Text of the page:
Mark is interested but wants to make sure an investment in Sand Cloud will worthwhile for all of them. He doubles the investment offer to $400,000 in exchange for 25% of the business, which would make Mark, Bandon, Steven, and Bruno equal partners in the Sand Cloud.
The trio feels that Mark’s offer is a little more than they want to give up. When they suggest they want to hear what the rest of the panel has to say, Mark withdraws his offer and exits the deal. After offering an even less attractive deal, Daymond goes back and forth with the entrepreneurs, but they never got close to a deal, and Daymond was out, too.
Impressed by the revenue Brandon, Steven, and Bruno had generated with Sand Cloud, Kevin asks if the three had received any salary from the operation. They tell Kevin that they are funding the business as they went and spend any leftover money no Facebook ads. Kevin feels the owners of the business need to start paying themselves. He offers them the $200,000 but in exchange for 15 percent of the business, making him the smallest partner. He told them it would take him three and a half years to see a return on his investment.
Robert made a similar deal with the owners of ugly Christmas sweaters and they just did $17 million in sales in the last year. Brandon, Steven, and Bruno took this to heart and struck a deal with Robert for the 200,000 in exchange for 15 percent that Kevin had offered.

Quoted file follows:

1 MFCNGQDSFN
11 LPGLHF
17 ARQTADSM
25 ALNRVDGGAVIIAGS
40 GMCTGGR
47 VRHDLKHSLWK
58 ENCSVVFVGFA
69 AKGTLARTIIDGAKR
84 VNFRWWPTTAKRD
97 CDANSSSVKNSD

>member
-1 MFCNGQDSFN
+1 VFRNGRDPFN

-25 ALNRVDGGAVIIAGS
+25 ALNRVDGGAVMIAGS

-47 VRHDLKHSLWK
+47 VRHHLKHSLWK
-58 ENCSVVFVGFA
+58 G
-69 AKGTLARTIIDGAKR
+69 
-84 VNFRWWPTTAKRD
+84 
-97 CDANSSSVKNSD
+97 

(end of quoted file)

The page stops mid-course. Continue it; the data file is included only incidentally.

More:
Where Are They Now? Sand Cloud After Shark Tank
With Robert’s investment and input, Sand Cloud has grown their brand identity and their sales. Handcrafted beach towels still sell for $47, though discounts are offered at times. They have also added a clothing line with all of the new items also donating 10 percent to worthy environmental causes.
A new line of blankets has been introduced using colorful and dynamic patterns representing cultures from around the world. Blankets retail for $90 and have stellar, perfect, 5-star ratings on online review sites. Facebook reviews top 400 with an unheard of 4.8-star rating.
Disclaimer: The information provided in this article is strictly informational; INSIGNIA SEO is not affiliated with Sand Cloud, SharkTank, or any of its subsidiaries.